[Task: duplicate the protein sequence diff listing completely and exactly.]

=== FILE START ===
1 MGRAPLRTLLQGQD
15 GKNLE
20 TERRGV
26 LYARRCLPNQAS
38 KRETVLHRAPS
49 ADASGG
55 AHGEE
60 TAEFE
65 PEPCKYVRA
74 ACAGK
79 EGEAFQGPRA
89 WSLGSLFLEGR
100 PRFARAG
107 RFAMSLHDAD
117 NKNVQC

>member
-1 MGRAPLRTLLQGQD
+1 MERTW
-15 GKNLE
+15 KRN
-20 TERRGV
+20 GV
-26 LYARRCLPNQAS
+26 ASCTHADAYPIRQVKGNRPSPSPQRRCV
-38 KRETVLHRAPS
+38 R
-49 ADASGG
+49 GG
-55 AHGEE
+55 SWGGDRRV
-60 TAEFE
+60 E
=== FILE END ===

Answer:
1 MGRAPLRTLLQGQD
15 GKNLE
20 TERRGV
26 LYARRCLPNQAS
38 KRETVLHRAPS
49 ADASGG
55 AHGEE
60 TAEFE
65 PEPCKYVRA
74 ACAGK
79 EGEAFQGPRA
89 WSLGSLFLEGR
100 PRFARAG
107 RFAMSLHDAD
117 NKNVQC

>member
-1 MGRAPLRTLLQGQD
+1 MERTW
-15 GKNLE
+15 KRN
-20 TERRGV
+20 GV
-26 LYARRCLPNQAS
+26 ASCTHADAYPIRQVKGNRPSPSPQRRCV
-38 KRETVLHRAPS
+38 R
-49 ADASGG
+49 GG
-55 AHGEE
+55 SWGGDRRV
-60 TAEFE
+60 E